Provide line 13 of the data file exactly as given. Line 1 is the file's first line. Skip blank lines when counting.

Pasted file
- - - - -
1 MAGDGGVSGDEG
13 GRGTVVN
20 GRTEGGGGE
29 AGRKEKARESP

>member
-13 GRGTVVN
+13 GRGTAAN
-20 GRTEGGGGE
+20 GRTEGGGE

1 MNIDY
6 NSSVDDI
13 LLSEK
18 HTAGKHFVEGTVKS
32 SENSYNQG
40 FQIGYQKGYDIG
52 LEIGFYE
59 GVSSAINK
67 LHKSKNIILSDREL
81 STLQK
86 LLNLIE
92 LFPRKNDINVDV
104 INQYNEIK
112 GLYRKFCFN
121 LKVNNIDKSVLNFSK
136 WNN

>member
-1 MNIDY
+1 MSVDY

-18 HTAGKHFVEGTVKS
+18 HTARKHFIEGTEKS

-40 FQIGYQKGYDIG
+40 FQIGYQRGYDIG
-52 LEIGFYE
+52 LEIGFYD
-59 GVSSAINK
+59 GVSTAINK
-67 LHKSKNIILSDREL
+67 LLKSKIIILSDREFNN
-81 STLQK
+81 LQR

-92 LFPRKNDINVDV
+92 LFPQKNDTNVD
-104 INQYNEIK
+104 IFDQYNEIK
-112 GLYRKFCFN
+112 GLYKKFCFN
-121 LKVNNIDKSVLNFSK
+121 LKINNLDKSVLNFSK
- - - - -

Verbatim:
18 HTAGKHFVEGTVKS